Most of the formulas dealing with gear ratios will want a tire diameter (measured in inches). This formula is a quick way to get the tire diameter of those metric tires that are common on just about everything stock. For example a LT265/75R16 would be around 31.6 inches tall and 10 inches wide. Enter any three of the numbers into this form to solve for the fourth. "LT" means Light Truck and "P" means Passenger tire. The bigger number (on the left) is the Section Width. The number to the right of the slash ("/") is the Aspect Ratio (percent of width). The "R" means Radial tire and the last number, far right, is the rim diameter in inches.



Formula used

((Section Width x Aspect Ratio x 2) / 25.4) + Rim Diameter = Tire Diameter

Width in inches = section width / 25.4 
Section Height in inches = Width in inches X Aspect Ratio (%)


Calculating Gear Ratio
For two standard round gears, the gear ratio is calculated by counting the number of teeth on each gear and dividing the number of teeth on the driver gear by the number of teeth on the driven gear. For example, a gear with 25 teeth drives a gear with 75 teeth. Dividing 25 by 75 gives you a ratio of 3/1, meaning that for every three rotations the driver gear makes, the larger gear turns once.


If your tires are bigger than stock you either guess at the actual MPH or do something like count the seconds between mile markers on the highway while maintaining 60 on the speedometer. If you know your gear ratios and tire size you can get a fairly close number using this calculating tool. Fill in all entries except the one you want an answer to in green section only. If you'd like to find your overall crawl ratio, enter the Diff/Trans/Transfer Case ratios.

Formulas used

(RPM x Tire diameter) / (Diff Ratio x Trans Ratio x TCase Ratio x 336) = MPH
(Trans Ratio x TCase Ratio x Axle Ratio) = Crawl Ratio

Definition of Gearing Ratios
In the automotive industry, gear ratio refers to the difference between the input and output speed of a differential or trans-axle. The purpose of the gear ratio is to give the best combination of performance and economy for a given engine size and vehicle weight. Some gear ratios are designed to operate outside of this condition, such as those used by hot rods in drag racing.

1. In the simplest terms, a gear ratio is the difference in size between two gears that have the same tooth spacing. One common ratio is the 4.10 gear ratio used in heavy-duty pickup trucks and drag-racing cars. This ratio is considered "low-geared"; for every revolution the larger gear (attached to the axles and wheels) makes, the small gear (attached to the drive shaft) makes 4.10 turns. This gear reduction gives increased power at the expense of top speed and fuel economy. An example of a "high-geared" ratio would be 2.62, where the large gear that drives the wheels turns once every time the drive shaft gear turns 2.62 times.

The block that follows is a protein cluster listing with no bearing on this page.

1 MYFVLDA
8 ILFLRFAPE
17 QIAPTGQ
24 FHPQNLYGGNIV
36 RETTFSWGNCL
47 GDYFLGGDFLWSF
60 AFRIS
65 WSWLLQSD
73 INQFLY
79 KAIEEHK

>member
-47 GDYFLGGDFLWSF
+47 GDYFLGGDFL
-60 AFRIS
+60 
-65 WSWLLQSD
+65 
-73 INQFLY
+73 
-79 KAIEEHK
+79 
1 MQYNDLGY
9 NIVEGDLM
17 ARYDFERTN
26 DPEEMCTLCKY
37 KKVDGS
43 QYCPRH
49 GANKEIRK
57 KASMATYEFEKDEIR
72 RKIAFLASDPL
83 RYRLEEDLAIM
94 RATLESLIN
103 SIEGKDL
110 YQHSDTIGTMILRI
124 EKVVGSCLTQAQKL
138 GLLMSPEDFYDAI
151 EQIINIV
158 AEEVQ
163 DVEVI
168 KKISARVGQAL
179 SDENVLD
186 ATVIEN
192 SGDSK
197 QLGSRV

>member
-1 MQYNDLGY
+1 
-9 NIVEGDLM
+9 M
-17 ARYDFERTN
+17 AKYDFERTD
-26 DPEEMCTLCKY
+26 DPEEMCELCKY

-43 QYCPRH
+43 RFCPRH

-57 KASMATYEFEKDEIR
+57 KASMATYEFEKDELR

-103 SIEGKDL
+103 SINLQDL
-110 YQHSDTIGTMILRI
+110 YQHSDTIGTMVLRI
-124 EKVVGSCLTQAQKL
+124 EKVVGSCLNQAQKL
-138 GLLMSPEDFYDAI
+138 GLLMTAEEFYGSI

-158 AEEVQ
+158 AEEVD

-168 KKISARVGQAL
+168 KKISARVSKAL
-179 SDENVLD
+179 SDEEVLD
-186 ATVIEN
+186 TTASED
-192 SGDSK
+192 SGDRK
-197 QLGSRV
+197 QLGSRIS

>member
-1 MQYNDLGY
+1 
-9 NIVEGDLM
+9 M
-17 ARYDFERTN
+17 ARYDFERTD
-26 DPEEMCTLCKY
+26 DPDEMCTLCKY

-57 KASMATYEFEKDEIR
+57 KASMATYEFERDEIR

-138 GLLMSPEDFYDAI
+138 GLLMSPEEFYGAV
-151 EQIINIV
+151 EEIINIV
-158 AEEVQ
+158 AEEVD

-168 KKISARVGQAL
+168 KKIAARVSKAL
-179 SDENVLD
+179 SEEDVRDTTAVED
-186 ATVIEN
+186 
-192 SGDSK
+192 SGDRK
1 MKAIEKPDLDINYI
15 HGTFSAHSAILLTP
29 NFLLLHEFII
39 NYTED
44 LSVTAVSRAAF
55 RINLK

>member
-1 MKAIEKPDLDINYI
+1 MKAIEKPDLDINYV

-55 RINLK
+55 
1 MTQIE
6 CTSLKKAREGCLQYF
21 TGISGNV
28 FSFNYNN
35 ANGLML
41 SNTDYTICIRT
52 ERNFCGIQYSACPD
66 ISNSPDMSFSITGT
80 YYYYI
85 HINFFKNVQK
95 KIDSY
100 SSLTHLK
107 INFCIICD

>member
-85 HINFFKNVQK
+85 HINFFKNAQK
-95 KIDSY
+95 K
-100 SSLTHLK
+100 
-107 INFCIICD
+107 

2. The effect of the gear ratio is to convert rotational energy--in this case coming from the drive shaft--to a desired level of energy at the wheels. The gear ratio does not increase horsepower; it merely changes how it is used. A lower ratio offers greater power while sacrificing top speed, whereas a higher ratio offers greater top speed with less power. Gear ratios also affect the vehicle's fuel economy. A higher gear ratio offers greater fuel economy on the highway, and a lower ratio will be less efficient. This is because the higher a gear ratio is, the fewer revolutions the engine has to make to achieve a desired speed. Since one of the things that affect fuel economy is engine RPM, fewer revolutions per minute use less fuel.

3. Gear ratios have existed since the first wooden gears were created. They were in use in applications such as windmills, where the weak rotational energy from the blades of the windmill was made usable by through slower speeds that turned a large grinding stone. Some uses predate even this. One of the simplest ancient gear ratios involves the well-bucket winch. A wooden cylinder with a handle was used to wind a rope and pull the bucket full of water up to the operator. This is an example of gear reduction, where ease of use was preferred to speed.

4. Gear ratio changes to a vehicle can change seemingly-unrelated aspects of vehicle operation. For example, changing the gear ratio of most vehicles will cause the speedometer to register inaccurately. The gear that drives the speedometer cable is sized according to the gear ratio. This gear must be replaced to ensure accuracy of the speedometer. One of the most frequently overlooked gear ratio changes occurs with changes to tire size. While a tire is not a gear, changes to its diameter have the same effect. Putting larger tires on a car effectively increases its gear ratio, costing power and gaining fuel economy, whereas smaller tires increase power but reduce fuel economy. Tire size changes also affect speedometer accuracy.